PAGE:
—PART 2— The Addicted Brain: Beyond Willpower…

By: Dr. Jigsaw Quietus (AKA; George Bilunka) <[email protected]>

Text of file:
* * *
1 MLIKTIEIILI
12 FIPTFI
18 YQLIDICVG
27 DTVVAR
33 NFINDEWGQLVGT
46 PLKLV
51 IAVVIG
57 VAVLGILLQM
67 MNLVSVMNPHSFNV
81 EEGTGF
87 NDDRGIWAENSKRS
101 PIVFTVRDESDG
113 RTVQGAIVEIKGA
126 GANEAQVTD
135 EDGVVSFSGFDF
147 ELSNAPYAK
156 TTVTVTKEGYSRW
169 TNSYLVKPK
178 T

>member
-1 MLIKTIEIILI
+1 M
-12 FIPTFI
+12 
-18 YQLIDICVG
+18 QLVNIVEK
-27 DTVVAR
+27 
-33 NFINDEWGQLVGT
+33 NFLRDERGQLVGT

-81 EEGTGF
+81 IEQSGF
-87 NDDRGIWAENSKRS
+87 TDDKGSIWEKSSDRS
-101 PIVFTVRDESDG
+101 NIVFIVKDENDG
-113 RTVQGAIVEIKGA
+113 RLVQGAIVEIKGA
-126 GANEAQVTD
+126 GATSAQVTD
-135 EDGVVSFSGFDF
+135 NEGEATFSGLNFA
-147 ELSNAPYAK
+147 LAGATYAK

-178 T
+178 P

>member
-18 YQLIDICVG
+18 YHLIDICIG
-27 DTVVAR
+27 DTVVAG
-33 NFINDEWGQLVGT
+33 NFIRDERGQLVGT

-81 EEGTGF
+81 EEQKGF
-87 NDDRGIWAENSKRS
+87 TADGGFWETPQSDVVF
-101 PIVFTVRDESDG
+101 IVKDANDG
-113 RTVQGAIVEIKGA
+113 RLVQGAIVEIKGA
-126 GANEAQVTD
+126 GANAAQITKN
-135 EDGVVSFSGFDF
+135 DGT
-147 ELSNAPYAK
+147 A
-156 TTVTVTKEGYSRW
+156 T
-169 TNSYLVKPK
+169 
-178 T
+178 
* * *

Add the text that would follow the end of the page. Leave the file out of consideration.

The human brain is a complex, fine-tuned communications network that contains billions of specialized cells called neurons. These neurons give origin to our thoughts, emotions, perceptions, and drives. Often, a drug is taken the first time by choice—to feel pleasure, or to relieve depression or stress. But this notion of choice is short-lived. Why? Because repeated drug use disrupts the once-well-balanced system in the brain in ways that persist, eventually replacing the brain’s natural needs and desires with a one-track mission to seek and use drugs. At this point, the addicted brain’s nature-based desires and motives will have a hard time competing with the desire for the drug, says; Dr. Nora D. Volkow, M.D.; appointed Director of the National Institute on Drug Abuse (NIDI). Dr. Volkow is recognized as one of the world’s leading experts on Drug Addiction and brain imaging. She has received numerous awards for significant scientific and public service achievements. How the Brain becomes Addicted: Drugs of abuse activate the same brain circuits as do behaviors linked to survival, such as eating, bonding, and sex. Drugs cause a surge in levels of a neurotransmitter called “dopamine”, which generates feelings of pleasure. The brain remembers this pleasure and wants it repeated. Just as food is linked to day-to-day living, drugs begin to take on the same significance for the addicted brain. The need to obtain and take drugs become more important than any other need, including behaviors, like eating, which is truly necessary for survival. After continuous drug use, the user no longer seeks the drug for the reward of a “fabricated” pleasure, but more so to relieve the distress and discomfort that is being generated by their brain. Eventually, the individual with the addicted brain develops a persistent drive to seek and use drugs, and that is all that matters, despite any devastating consequences. Control and choice and everything that once held value in that person’s life, such as family, school, a job, the community, even their significant other, are all lost to the dysfunction of their brain. Research on addiction is helping us find out just how drugs change the way the brain works. These changes include; reduced dopamine activity. We all depend on our brain’s ability to release dopamine for us to experience pleasure, which motivates our responses to the natural rewards of everyday life, such as the sight and smell of food. Drugs of abuse produce very large and rapid dopamine surges, and the brain’s self-defense mechanism responds by reducing natural dopamine activity. Eventually, the disrupted dopamine system renders the individual incapable of feeling any significant pleasure, even from the drugs they seek to reduce or eliminate the brain’s crippling craving. Another change is in altering brain regions that control decision-making and judgment. Drugs of abuse affect the regions of the brain that help us control our desires and emotions. The resulting lack of control leads the addicted person, compulsively pursuing drugs, even when the drugs have lost their power to reward. Come back for more insight…


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